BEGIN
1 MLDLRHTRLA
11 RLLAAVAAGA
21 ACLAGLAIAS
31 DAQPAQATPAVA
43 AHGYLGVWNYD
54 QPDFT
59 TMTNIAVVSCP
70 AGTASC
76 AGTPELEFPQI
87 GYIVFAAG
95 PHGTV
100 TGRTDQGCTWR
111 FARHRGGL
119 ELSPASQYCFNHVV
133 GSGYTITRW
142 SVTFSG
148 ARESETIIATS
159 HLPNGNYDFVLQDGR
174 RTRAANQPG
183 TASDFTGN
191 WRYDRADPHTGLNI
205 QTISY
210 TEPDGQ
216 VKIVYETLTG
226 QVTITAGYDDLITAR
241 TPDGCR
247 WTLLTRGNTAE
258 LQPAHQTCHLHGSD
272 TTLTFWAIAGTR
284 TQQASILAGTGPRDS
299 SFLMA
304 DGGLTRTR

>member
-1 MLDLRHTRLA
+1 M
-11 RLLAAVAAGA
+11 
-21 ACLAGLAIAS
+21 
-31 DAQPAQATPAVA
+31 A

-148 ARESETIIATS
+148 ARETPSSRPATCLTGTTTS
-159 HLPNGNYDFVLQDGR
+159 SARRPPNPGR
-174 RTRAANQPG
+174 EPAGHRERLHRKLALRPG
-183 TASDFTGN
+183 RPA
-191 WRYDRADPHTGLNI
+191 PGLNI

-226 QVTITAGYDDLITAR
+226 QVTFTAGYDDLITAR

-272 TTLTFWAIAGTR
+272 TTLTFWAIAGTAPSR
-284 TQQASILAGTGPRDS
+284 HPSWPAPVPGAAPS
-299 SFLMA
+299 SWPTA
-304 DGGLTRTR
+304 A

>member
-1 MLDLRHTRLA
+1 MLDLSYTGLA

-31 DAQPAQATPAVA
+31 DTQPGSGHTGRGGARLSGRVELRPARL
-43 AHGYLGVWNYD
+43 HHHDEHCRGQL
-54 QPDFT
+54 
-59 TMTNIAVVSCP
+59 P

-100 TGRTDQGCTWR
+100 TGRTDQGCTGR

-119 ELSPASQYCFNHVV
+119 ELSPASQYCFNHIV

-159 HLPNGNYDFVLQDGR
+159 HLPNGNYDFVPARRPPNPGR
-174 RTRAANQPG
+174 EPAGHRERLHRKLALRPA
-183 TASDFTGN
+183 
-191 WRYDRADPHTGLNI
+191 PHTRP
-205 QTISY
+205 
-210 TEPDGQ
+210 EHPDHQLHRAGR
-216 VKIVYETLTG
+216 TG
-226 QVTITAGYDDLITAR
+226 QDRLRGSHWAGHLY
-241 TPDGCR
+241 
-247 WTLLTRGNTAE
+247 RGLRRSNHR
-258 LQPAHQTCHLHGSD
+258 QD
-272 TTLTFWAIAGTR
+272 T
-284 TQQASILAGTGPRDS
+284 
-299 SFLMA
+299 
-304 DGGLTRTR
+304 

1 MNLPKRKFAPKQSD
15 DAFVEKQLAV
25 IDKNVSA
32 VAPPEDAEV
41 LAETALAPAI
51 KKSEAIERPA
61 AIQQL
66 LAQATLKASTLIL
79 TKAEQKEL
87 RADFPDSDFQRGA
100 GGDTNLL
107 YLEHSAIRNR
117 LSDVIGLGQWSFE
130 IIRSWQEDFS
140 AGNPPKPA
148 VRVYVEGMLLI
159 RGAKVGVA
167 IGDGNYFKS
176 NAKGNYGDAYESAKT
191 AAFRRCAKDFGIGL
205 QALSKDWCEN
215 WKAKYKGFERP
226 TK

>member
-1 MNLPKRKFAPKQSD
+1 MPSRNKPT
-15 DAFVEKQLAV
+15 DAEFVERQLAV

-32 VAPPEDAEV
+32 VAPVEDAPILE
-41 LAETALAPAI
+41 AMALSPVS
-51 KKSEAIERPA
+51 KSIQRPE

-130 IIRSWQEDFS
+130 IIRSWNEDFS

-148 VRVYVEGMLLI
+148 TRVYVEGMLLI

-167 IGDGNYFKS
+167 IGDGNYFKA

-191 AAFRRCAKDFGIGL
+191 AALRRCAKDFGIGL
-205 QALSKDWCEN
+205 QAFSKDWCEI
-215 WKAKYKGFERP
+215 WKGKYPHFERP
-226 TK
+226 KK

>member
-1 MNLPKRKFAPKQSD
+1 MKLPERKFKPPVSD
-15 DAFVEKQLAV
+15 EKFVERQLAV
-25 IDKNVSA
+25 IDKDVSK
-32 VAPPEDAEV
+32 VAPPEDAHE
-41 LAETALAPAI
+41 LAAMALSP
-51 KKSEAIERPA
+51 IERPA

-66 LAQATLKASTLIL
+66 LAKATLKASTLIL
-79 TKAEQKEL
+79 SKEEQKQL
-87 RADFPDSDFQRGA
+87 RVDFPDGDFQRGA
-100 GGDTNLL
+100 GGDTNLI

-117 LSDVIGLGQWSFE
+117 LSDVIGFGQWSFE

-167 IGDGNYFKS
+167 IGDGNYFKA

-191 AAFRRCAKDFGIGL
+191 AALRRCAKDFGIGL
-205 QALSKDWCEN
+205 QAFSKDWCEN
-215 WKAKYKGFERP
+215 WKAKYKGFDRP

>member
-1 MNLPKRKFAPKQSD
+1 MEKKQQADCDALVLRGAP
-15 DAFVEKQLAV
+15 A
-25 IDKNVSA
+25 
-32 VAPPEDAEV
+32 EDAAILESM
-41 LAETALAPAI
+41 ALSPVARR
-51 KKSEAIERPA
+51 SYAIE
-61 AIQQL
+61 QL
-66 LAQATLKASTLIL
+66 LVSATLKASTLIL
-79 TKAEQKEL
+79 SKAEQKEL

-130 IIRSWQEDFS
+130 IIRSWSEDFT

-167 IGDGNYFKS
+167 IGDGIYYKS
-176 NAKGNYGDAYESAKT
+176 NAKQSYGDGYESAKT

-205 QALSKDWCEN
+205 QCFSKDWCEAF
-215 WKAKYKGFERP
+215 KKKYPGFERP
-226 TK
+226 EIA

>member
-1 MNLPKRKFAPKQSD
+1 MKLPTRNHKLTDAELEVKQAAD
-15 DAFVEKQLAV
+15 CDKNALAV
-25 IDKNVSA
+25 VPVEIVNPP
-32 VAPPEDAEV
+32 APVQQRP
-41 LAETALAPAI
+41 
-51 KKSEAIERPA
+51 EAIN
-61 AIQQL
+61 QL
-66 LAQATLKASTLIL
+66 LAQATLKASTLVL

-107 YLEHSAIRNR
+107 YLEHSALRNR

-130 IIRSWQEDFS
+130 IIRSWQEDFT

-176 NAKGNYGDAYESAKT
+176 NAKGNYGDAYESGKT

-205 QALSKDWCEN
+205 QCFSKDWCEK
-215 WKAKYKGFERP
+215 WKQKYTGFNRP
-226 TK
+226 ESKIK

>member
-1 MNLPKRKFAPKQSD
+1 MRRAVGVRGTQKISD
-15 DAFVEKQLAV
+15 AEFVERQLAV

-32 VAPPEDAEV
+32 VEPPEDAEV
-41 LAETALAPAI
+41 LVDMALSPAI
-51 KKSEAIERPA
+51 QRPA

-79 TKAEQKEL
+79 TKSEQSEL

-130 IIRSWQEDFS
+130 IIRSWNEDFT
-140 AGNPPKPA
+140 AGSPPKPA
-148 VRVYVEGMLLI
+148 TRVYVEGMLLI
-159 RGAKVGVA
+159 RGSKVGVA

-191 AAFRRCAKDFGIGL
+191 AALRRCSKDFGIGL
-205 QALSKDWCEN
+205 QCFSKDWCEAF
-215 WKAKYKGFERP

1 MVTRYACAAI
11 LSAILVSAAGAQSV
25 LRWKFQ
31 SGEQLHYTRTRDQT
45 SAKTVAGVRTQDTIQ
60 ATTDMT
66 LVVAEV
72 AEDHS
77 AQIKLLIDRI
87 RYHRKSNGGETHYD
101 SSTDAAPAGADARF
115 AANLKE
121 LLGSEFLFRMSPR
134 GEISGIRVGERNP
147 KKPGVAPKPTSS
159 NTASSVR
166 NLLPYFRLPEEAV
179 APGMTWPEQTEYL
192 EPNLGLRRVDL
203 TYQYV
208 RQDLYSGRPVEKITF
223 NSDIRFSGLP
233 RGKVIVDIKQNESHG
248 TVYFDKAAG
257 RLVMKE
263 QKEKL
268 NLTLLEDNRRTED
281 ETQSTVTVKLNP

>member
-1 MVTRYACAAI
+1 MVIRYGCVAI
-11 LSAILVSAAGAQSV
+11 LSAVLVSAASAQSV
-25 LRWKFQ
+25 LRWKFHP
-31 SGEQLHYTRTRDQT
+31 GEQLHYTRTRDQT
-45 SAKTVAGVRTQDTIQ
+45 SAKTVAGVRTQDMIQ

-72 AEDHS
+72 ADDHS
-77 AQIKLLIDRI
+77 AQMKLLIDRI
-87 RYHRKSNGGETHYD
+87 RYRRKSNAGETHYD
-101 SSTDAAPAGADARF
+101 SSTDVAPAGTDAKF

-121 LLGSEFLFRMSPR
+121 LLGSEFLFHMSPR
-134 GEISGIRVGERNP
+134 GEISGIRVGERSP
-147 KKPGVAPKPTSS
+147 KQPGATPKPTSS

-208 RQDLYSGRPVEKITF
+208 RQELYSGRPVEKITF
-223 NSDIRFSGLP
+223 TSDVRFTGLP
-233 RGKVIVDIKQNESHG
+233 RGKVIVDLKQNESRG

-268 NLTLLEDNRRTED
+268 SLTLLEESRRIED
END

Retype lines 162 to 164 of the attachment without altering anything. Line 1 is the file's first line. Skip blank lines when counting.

-32 VAPPEDAEV
+32 VAPPEDAHE
-41 LAETALAPAI